How to get pet custody in a divorce in ontario

I want to divorce my soon to be ex-husband and I don't want anything from him except for my bunny that he's keeping from me. How do I go about the process of getting my bunny back from him during the divorce?


Asked 2 months ago in Toronto, Ontario
Categories: Family Law

Answer Now

John  P. Schuman, C.S.

Answer by John P. Schuman, C.S.

VerifiedOntario lawyer

Under Ontario's current Family Law Legislation, pets, of any sort, are not treated like children.  They are, for all purposes of law "property", like furniture or cars or bank accounts.  So, judges do not decide things on the basis of the "best interests of the pet", the way judges decide parenting issues on the basis of the best interest of the child

Since the “best interests” do not factor into the decision about who gets your bunny, the issue about who gets to have the bunny is determined by who owns the bunny or who can prove to have “title” to the bunny. 

To answer whether you can get your bunny back, you have to understand how property division works on separation and divorce, which is explained in this video and this podcast.  It is important to note that being married in Ontario does not give spouses any ownership interest in each other’s stuff.  So, the bunny belongs to whomever paid for it, or if there happen to be pedigree papers, the owner listed on that or other paperwork that proves ownership. Ownership does not change just because spouses are married or divorced.  Under Part I of the Family Law Act, married spouses share in the value of each other’s property but do not own each other’s stuff in anyway – unless they bought something in joint names.

Ontario’s Family Law does not give common law couples any right to property division or any ownership in each other’s stuff. It is possible that if both spouses contributed to value of the bunny that they will both become owners pursuant to the principals of Equity, which are explained more in the link above about property division and common law relationships. 

So, if you own the bunny, and your spouse does not, then and your spouse will not turn the bunny over, you may have to start court proceedings.  Rule 44 of the Rules of Civil Procedure give the Court the power to Order the Sheriff’s office go to wherever you ex is living and recover items that you have proven to the Court belong to you.   The procedure is quite complex, and you will definitely need a lawyer to assist both with getting the Order and with arranging the necessary security for damages that the Court Rule requires. 

If you and your spouse own the bunny jointly, then the situation becomes much more complex.  You must bringing a Family Court Application under section 10 of the Family Law Act for a determination that you are the rightful sole owner of the bunny based on the “principals of Equity” rather than title (because you have contributed more to the value of the bunny than your spouse).  Alternatively, you can claim, under that section, that you should be the owner who has possession of the bunny because you will “preserve the asset” better.  However, where there is joint ownership, and one owner does not want to buy out the other, Judges do not try to determine the value of assets, including bunnies, or force one party to buy out the others’ interest in the bunny.  The judge will just order that the bunny be sold on the open market and the proceeds of sale divided between the owners (again Ontario Law treats pets and “property” and not as children).   The judge may order that either party can put in offers/bids to buy the bunny with the bunny being sold at the highest price.  Alternatively, the judge may order that neither party can try to buy the bunny if that would be best for all concerned.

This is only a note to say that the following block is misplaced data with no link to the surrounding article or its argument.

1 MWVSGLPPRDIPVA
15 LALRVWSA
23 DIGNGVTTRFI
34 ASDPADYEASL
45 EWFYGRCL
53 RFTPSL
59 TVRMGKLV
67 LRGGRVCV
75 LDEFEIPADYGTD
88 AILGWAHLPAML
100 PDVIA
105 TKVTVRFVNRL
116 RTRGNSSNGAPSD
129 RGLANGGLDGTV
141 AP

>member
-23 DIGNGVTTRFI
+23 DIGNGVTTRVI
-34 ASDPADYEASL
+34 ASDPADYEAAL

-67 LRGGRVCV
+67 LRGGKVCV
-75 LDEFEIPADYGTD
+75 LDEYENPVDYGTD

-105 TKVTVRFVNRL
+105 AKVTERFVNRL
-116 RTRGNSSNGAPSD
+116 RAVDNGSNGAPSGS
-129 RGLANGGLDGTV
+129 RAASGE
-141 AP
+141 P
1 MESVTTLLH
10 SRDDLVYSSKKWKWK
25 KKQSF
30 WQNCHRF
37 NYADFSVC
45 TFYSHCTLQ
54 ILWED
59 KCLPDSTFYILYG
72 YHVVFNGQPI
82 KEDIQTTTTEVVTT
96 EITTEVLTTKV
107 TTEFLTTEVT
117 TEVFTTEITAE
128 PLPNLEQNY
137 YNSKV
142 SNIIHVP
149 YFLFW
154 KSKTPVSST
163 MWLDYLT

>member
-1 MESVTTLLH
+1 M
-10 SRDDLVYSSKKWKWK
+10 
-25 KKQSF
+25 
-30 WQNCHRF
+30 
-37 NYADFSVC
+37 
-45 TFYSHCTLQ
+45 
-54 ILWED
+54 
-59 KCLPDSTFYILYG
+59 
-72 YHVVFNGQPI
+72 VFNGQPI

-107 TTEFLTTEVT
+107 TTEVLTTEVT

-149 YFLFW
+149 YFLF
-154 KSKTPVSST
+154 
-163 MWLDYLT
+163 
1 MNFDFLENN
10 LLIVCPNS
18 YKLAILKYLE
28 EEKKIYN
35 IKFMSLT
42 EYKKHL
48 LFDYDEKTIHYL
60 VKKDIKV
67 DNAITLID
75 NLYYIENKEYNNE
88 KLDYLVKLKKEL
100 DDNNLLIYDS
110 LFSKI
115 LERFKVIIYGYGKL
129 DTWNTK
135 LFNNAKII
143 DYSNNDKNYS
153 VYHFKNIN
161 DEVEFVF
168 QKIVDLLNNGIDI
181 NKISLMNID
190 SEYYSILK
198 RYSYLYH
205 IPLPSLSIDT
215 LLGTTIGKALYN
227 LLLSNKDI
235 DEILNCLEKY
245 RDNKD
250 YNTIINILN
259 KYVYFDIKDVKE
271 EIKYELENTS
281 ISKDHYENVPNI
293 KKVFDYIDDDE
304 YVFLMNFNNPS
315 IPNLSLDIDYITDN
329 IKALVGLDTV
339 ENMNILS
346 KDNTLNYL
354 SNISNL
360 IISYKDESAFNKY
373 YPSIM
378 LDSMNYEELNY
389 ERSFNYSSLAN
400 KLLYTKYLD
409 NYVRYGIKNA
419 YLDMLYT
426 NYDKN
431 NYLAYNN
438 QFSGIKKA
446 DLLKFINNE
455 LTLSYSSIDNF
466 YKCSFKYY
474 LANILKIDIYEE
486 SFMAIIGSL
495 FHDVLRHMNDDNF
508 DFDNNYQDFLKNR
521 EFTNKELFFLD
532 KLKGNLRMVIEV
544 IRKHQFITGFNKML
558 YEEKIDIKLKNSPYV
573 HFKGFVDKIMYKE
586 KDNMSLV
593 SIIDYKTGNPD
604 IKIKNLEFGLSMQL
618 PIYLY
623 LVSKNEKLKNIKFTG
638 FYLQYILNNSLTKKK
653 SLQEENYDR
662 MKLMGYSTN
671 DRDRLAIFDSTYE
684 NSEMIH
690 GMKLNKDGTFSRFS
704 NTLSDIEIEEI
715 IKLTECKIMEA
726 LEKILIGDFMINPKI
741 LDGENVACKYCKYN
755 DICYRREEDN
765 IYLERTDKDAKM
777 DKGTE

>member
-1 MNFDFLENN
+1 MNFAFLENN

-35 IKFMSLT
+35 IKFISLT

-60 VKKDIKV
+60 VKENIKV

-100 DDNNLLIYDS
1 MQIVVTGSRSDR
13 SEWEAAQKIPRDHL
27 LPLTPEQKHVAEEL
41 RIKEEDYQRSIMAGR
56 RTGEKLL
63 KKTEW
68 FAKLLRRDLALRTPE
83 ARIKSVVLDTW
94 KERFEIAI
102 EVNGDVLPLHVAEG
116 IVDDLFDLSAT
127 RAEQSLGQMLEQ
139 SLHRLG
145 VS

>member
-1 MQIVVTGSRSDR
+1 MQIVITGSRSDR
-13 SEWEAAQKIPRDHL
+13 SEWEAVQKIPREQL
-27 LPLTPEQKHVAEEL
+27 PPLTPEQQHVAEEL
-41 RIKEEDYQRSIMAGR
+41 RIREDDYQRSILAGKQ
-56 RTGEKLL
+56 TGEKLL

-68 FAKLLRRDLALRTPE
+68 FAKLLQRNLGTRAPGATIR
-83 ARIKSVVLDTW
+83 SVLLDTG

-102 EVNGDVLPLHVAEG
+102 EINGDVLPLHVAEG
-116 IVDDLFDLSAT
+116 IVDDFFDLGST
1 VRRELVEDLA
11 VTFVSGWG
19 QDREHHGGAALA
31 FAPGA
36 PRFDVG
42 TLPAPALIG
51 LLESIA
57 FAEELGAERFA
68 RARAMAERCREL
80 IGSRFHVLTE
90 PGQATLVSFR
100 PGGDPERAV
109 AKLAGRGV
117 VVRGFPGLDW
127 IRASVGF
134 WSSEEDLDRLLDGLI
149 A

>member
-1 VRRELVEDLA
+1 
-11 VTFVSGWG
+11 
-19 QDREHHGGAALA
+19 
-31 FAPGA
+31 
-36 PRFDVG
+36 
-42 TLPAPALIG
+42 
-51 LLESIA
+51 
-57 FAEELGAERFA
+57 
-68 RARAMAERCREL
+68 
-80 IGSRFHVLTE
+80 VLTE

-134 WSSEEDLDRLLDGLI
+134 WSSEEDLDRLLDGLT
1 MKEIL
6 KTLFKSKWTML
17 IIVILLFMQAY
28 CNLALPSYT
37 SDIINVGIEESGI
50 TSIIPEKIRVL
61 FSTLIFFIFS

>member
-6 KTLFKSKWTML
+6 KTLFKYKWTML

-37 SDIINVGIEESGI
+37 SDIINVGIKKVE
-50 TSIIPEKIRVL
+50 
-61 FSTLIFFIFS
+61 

If you and your ex can agree to it, you could go to Family Arbitration and instruct your arbitrator to decide the issue of where the bunny should live best on the bunnies best interest.  However, section 2.2(1) of the Arbitration Act, 1991 technically requires that assets from assets from a marriage be divided according to the Family Law Act and not the parties’ instructions.  So, your best options might be to try to work something out through negotiation, mediation or Collaborative Practice, where the needs of the bunny can come first. 

You can get a lot more information about Ontario Family Law issues, including property division, support, and most other common family law issues by downloading this $9.99Kindle eBook, Kobo eBook, or iBook for your iPad or iPhone or ordering it from Amazon as a paperback. But, it is always best to speak to a good family law lawyer.  

Posted 2 months ago

John Schuman is a Certified Specialist in Family Law.  He is the partner managing the Family Law Group at Devry Smith Frank LLP, a full service law firm located near Eglinton and the Don Valley Parkway in Toronto. Learn more about John! Call him at 416-446-5080 or 416-446-5847 or email john.schuman@devrylaw.ca Listen to the Ontario Family Law Podcast!

Please note that this is for informational purposes only and does not constitute legal advice to you. Legal advice pertaining to your particular situation can only be provided by a lawyer who has met with you to obtain all pertinent background information necessary to give you a formal legal opinion. For formal legal advice, hire a lawyer (many give a free first consultation). Contact John P. Schuman, C.S., or search the Lawyer Directory.

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